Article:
• Barber’s Pole Worm in Alpacas

    The gastrointestinal parasite Haemonchus spp. is better known as the barber’s pole worm (BPW) because the adult female worm has a white tubular uterus that winds around their blood-filled tubular gut, giving the look of a barber’s pole (Figure 1). This parasite is a blood sucker of domestic livestock, causing anaemia and illthrift and can kill alpacas (and sheep, cattle and goats) quickly and in high numbers. more »
  • Alpaca Parasites

    Alpacas and llamas are susceptible to many of the gastro-intestinal nematodes or “worms” that infect sheep and cattle, including barber’s pole worm (Haemonchus spp) and the scour worms. The behavior of worms in alpacas is not well described and is currently being studied at the University of Melbourne. The project is identifying worm species, worm behaviour, methods of diagnosis/monitoring of worm burdens and worm control in alpacas. In the interim, camelid farmers need to extrapolate from sheep research on how best to control worms. more »
  • Husbandry: Worms And Alpacas

    Alpacas are susceptible to cattle, goat and sheep worms, however the four most likely to cause problems with alpaca are: Barber’s Pole Worm (Haemonchus contortus) up to 10,000 eggs per day Small Brown Stomach Worm (Ostertagia ostertagi) 100-200 eggs per day Black Scour Worm (Trichostrongylus spp) 100-200 eggs per day Liver Fluke (Fasciola hepatica) 20,000-50,000 eggs per day The eggs are passed out in the faeces and can remain in the paddock for long periods, until warm moist conditions are present and they begin to hatch into infective larvae. Alpacas with a worm burden can be passing eggs in their faeces over winter with the eggs not hatching due to the cold, only to have millions of eggs begin hatching when the warm spring days arrive. This sudden arrival in the paddock of millions of larvae can result in sudden and severe worm infestations with severe consequences. more »
  • Internal Parasites in Alpaca: Part 2

    Gastrointestinal worms are by far the most prevalent of the internal parasites that can affect alpacas. Stomach worms are common place, and it is likely that the majority of animals in your herds will have a number of worms and worm eggs, particularly if you have other classes of stock sharing the same paddocks. A regular worming program will reduce the numbers of worms present and will prevent the problems associated when the numbers multiply and become too great a burden for an animal. There are, however, a few other internal parasites that are less common but can adversely affect alpacas and other classes of stock. To date we have discussed intestinal worms and there is one more parasite of note that can on occasion reside in the intestinal tract of an alpaca and that is the Tapeworm or Cestode. Like all ruminants alpacas are susceptible to a wide range of internal parasites of varying degree of concern to the breeder. Some minor infestations often may go unnoticed for months, if not years, whereas others, if left unchecked, can and do all too often, prove to be fatal. more »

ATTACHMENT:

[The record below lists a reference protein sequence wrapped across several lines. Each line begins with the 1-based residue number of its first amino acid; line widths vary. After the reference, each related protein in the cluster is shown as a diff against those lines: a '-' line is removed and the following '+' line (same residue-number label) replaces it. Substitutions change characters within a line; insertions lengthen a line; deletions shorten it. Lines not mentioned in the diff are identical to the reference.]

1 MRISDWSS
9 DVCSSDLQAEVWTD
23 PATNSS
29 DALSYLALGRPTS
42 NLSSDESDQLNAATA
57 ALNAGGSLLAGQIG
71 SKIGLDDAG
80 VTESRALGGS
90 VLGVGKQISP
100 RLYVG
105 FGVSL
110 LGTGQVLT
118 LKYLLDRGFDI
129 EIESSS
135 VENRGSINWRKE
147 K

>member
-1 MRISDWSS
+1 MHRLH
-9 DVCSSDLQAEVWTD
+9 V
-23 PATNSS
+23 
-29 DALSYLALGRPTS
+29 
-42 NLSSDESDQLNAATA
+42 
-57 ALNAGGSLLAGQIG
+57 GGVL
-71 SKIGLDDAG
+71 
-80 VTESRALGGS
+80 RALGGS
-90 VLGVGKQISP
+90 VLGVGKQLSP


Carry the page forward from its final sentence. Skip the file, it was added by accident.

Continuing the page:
• Internal Parasites in Alpaca: Part 1

    One of the major advantages of keeping alpacas is the low maintenance required in their upkeep. In comparison to other classes of stock, alpaca come out head and shoulders (not to mention neck) ahead. One particular area of advantage is the alpaca’s comparatively low parasitic burden. That is not to say, however, that alpacas are not affected by internal parasites. Like all ruminants alpacas are susceptible to a wide range of internal parasites of varying degree of concern to the breeder. Some minor infestations often may go unnoticed for months, if not years, whereas others, if left unchecked, can and do all too often, prove to be fatal. more »

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